The scarcity of autopsy material in connection with Boeck's sarcoid is explained by the fact that sarcoid runs a slow course, most often showing a preference for cutaneous manifestations. Nickerson,1 in 1937, reported 6 cases in which autopsies were performed, describing for the first time lesions in the myocardium, endocardium, pancreas, testis and vertebral and femoral marrow, also differentiating the microscopic picture of sarcoid from that of tuberculosis.
Hunter2 recently reported a case of sarcoid, with a review of the historical literature. His patient presented extensive changes in the lungs which completely cleared up under a strict hygienic regimen.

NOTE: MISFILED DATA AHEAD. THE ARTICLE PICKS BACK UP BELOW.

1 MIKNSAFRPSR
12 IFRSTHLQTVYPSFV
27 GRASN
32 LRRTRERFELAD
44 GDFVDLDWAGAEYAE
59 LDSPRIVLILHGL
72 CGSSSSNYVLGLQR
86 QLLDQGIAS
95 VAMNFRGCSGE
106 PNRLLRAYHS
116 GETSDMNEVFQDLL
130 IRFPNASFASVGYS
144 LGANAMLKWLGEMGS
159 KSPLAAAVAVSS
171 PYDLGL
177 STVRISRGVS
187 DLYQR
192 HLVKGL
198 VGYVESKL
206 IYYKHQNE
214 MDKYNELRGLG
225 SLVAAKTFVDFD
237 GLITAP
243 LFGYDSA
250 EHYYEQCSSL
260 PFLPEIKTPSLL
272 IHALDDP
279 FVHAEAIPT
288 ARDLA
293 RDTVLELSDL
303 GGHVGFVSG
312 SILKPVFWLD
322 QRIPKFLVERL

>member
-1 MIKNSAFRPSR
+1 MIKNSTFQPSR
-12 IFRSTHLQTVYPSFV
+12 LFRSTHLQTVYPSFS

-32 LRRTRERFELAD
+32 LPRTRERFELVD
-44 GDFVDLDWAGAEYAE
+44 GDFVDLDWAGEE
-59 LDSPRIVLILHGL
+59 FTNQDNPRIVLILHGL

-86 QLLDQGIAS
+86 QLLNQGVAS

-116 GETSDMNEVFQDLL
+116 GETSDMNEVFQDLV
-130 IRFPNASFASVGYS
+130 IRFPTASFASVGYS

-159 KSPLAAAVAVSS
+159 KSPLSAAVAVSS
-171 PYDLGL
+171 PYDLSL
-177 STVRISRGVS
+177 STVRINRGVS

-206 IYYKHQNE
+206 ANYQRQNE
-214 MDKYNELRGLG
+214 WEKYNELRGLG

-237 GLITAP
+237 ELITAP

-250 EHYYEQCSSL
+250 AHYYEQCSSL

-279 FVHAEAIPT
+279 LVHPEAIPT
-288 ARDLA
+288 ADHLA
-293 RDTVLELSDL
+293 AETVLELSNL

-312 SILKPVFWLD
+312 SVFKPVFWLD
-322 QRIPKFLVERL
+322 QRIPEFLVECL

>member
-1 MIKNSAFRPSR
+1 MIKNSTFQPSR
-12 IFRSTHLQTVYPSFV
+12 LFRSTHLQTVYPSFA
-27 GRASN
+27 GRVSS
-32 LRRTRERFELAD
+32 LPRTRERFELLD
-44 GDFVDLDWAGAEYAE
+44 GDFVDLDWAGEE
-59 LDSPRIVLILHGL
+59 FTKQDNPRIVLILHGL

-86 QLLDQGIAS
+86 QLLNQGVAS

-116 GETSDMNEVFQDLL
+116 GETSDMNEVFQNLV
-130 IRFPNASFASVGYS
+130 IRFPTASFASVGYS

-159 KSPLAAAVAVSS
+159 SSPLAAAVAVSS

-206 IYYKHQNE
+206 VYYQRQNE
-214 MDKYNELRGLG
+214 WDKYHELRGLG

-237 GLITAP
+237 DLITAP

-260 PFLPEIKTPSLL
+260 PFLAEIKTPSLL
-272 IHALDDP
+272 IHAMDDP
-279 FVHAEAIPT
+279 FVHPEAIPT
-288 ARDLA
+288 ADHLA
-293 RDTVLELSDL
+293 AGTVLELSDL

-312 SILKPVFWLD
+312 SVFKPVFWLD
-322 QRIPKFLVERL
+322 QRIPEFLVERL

Longcope and Pierson,3 in reporting 8 cases, in 7 of which there were pulmonary changes, included a full bibliography. They stressed the importance of recognizing that although the disease is more often described as a disease of the skin, the generalized nature of the process is to be
SPENCER J, WARREN S. BOECK'S SARCOID: REPORT OF A CASE, WITH CLINICAL DIAGNOSIS CONFIRMED AT AUTOPSY. Arch Intern Med (Chic). 1938;62(2):285–296. doi:10.1001/archinte.1938.00180130106007
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